AS you said, new scouts need a lot more wisdom to start out than experienced scouts. And that will likely come from adults. But, the adults have to let the scouts push the line of annoyance (frustration) so that the scout is motivated to learn how to change the annoyance, without letting the scout go so annoyed that he just gives up. Where is that line? It changes constantly and the adults have to feel it out so that they can keep pushing the line out, but not too far out, as the scouts grows in knowledge and independence. That adults will fail as much as they succeed. But, if the scouts observe that the adults are trying to give them their independence so that the program is more fun and more rewarding, they won't mind the humble adult screw ups.

    Adults' have to learn and grow faster and more often than the scouts just to keep up with the scouts growth. If the adults quit pushing the line, the scouts will quit growing and the program will get boring. It's hard and frustrating, but when you watch the maturity of the troop jump forward, you will so excited that you won't sleep that night and you will be forced to sleep on the couch. The more that happens, the more you want and the more you push that line.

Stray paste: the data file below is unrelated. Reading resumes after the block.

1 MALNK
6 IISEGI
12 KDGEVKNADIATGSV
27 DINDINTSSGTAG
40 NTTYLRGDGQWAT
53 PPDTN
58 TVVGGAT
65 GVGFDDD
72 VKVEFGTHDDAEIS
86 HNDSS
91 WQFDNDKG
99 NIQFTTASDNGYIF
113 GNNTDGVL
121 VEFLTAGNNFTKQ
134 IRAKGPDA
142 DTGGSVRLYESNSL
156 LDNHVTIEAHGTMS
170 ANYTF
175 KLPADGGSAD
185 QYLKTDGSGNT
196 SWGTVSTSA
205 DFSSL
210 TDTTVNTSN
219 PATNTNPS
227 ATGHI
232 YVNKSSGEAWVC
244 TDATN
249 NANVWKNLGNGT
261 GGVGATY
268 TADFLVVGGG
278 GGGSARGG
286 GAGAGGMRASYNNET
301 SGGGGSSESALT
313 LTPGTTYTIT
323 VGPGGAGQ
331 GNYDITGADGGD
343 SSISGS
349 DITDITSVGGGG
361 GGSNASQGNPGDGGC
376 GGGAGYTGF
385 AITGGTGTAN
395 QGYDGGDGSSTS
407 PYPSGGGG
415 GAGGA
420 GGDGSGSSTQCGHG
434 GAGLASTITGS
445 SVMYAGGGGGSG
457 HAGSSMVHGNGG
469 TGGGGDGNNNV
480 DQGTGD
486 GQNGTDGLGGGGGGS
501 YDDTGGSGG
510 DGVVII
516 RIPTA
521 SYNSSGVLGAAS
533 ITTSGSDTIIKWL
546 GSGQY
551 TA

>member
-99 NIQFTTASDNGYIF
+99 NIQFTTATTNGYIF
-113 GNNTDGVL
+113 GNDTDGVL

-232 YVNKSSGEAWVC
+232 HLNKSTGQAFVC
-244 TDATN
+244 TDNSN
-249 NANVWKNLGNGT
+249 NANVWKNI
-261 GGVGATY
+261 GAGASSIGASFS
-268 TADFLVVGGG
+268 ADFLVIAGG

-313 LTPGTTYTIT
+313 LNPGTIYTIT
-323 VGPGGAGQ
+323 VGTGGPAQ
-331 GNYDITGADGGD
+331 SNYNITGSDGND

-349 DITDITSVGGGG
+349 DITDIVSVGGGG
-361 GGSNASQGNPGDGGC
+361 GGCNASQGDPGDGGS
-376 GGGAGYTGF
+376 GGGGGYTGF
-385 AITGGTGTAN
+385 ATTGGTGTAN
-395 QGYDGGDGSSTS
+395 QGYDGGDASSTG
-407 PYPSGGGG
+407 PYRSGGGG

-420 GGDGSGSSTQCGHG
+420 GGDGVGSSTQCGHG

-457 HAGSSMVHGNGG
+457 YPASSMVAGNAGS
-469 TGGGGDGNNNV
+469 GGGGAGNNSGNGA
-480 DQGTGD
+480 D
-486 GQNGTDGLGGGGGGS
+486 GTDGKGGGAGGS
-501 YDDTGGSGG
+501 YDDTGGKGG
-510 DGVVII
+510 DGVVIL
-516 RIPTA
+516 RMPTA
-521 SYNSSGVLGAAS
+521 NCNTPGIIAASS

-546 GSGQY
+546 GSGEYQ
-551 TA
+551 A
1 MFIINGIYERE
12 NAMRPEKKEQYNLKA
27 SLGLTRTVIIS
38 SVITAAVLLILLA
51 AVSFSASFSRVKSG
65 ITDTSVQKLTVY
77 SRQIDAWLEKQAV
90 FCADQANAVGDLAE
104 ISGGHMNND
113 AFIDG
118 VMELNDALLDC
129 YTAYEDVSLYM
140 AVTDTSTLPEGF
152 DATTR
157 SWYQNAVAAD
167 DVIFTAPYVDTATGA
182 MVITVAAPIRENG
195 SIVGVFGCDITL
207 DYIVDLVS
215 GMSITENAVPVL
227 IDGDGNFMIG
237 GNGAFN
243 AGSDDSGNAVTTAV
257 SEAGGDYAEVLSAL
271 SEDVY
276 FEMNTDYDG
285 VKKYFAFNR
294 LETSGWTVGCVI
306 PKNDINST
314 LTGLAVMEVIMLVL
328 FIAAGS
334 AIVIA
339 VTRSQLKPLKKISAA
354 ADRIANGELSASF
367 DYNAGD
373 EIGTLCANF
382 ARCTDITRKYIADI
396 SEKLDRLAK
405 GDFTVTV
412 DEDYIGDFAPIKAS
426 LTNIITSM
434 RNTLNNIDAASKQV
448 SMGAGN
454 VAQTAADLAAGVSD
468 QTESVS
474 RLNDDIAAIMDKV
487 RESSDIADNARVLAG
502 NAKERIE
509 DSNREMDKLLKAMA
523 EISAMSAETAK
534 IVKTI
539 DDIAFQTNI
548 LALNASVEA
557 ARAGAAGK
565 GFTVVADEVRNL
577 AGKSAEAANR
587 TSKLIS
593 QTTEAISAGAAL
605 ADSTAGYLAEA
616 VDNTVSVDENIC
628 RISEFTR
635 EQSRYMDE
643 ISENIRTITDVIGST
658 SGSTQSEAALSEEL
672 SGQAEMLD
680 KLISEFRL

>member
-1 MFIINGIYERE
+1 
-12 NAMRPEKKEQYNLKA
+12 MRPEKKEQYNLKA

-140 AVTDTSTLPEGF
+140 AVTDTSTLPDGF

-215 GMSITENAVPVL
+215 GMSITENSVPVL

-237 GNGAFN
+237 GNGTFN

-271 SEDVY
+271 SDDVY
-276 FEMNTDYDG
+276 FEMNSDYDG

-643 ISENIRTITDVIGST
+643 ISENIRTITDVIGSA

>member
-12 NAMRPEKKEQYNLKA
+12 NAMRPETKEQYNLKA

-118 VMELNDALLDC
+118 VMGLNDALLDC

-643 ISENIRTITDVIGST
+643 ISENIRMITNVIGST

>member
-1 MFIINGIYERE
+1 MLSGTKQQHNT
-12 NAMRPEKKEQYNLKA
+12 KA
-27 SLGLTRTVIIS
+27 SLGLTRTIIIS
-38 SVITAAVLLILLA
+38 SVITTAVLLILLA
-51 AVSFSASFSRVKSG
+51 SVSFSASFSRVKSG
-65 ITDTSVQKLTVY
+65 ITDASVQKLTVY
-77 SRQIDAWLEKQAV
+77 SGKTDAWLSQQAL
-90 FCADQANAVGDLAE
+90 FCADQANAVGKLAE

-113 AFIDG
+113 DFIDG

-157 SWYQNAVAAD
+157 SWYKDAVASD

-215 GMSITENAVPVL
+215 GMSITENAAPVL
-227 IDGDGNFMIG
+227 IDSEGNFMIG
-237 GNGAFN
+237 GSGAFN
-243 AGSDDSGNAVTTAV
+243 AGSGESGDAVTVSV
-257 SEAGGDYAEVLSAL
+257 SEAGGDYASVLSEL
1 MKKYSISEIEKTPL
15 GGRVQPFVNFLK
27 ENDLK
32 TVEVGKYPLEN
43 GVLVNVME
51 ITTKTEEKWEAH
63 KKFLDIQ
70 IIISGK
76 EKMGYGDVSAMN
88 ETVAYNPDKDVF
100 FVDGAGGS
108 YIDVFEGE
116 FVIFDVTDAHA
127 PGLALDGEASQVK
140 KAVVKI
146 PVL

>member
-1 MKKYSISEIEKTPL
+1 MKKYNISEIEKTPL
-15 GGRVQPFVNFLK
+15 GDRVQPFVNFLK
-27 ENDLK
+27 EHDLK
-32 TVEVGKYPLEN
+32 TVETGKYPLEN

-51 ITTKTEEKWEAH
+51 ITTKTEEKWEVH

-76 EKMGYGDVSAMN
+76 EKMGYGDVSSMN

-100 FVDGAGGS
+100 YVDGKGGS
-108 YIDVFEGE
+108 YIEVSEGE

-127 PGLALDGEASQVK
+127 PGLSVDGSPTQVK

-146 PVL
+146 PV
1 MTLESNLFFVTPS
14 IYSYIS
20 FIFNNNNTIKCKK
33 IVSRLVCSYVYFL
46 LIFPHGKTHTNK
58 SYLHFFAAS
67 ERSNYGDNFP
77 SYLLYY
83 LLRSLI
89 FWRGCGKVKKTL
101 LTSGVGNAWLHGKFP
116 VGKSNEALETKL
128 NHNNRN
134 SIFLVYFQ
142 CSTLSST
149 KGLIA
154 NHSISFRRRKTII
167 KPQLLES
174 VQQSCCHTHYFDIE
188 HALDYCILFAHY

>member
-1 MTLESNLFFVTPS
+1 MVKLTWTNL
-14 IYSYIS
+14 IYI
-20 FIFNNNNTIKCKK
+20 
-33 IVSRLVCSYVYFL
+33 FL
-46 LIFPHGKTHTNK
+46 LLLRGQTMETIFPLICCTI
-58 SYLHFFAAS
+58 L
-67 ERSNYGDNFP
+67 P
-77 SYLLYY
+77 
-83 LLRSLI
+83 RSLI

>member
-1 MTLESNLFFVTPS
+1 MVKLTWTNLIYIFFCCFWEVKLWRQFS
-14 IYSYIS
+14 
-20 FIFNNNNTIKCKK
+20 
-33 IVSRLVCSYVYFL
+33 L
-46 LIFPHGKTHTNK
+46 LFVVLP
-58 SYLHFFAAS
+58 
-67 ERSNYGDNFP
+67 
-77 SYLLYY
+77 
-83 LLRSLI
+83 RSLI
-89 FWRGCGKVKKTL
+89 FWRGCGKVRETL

The adults want to program where the scouts like to learn from the mistakes because they the growth makes them like themselves. That comes from them listening to their best teacher, which is their last mistake.  The adults have to insure the scouts that they are in a safe to make mistakes because that is what the program is all about. And that is very hard for new adult leaders who have spent their adult life teaching their kids not to make mistakes. I learned to caution new adult visitors to speak up in a PLC meeting because they just can't help themselves. Kind of funny to watch.